Wednesday, November 28, 2007

Helpful Encouragement from J.I. Packer

So, who are we today, and where do we stand at this moment in relation to all that is happening in the storm-tossed Anglican Communion? In light of what I have said so far, I put it to you that there are four things we can and must now say. They are as follows.

To start with, we are a community of conscience, - committed to the Anglican convictions - those defined, I mean, in our foundation documents and expressed in our Prayer Book. The historic Anglican conviction about the authority of the Bible matches that which Luther expressed at the Diet of Worms: “My conscience is captive to the Word of God. To go against conscience is neither right nor safe” - that is, it imperils the soul. As for the historic Anglican conviction about homosexual behaviour, it contains three points:

First, it violates the order of creation. God made the two sexes to mate and procreate, with pleasure and bonding; but homosexual intercourse, apart from being, at least among men, awkward and unhealthy, is barren.

Second, it defies the gospel call to repent of it and abstain from it, as from sin. This call is most clearly perhaps expressed in 1Cor. 6: 9-11, where the power of the Holy Spirit to keep believers clear of this and other lapses is celebrated.

Third, the heart of true pastoral care for homosexual persons is helping them in friendship not to yield to their besetting temptation. We are to love the sinner, though we do not love the sin.

We must hold to these positions, whatever the culture around us may say and do. So a biblically educated conscience requires.

Second, we are a community of church people, committed to the Anglican Communion.

We rejoice to know that the more than 90% of worshipping Anglicans worldwide outside the Old West are solidly loyal to the Christian heritage as Anglicanism has received it, and we see our realignment as among other things, an enhancing of our solidarity with them. As I said earlier, what we are doing is precisely not leaving Anglicanism behind.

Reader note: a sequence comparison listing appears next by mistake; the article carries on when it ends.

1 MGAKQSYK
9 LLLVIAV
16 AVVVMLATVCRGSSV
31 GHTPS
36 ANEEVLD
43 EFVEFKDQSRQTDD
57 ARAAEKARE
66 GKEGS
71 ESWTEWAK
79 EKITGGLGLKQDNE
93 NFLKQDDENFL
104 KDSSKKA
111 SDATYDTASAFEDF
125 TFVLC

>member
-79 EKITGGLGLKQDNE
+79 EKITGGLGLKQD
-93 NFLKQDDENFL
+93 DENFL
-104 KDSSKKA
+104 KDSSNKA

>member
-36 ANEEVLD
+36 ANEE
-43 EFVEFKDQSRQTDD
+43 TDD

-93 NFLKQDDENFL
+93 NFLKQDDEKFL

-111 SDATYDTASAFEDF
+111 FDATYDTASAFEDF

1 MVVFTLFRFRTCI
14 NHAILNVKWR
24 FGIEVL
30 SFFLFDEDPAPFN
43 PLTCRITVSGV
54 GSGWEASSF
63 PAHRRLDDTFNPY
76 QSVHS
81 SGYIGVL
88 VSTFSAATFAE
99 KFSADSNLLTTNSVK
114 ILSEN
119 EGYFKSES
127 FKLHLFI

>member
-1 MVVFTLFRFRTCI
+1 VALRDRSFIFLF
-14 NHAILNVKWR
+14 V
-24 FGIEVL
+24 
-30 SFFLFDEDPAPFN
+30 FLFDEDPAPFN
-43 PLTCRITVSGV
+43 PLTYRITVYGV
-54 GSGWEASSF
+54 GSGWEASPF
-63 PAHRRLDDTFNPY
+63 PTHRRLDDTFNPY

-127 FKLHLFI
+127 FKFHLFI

Third, we are a community of consecration, committed to the Anglican calling of worship and mission, doxology and discipling. Right from the start church planting will be central to our vision of what we are being called to do.

Fourth, I think we may soberly say of ourselves that we are a community of courage, heading out into unknown waters but committed to the Anglican confidence that God is faithful to those who are faithful to him.

Friday, November 16, 2007

Anglicanism in twilight

Chris Sudgen writes in Evangelicals Now about the bleak prospects for us TECies.

Thursday, November 08, 2007

Great Conference

Phillip Jensen, Mark Dever and Tony Payne led a wonderful conference last week at Capitol Hill Baptist Church in Washington, D.C.

One tidbit: Phillip said we should scrap the word, "membership," and use the word "partnership." A member is passive; a partner is active and involved in ministry. Further, 'membership' is not a biblical word, whereas 'partnership' is. In the NT, one is a member of a political or religious association; but a 'member' of Christ is another Greek word altogether. It is word for a part of the physical body.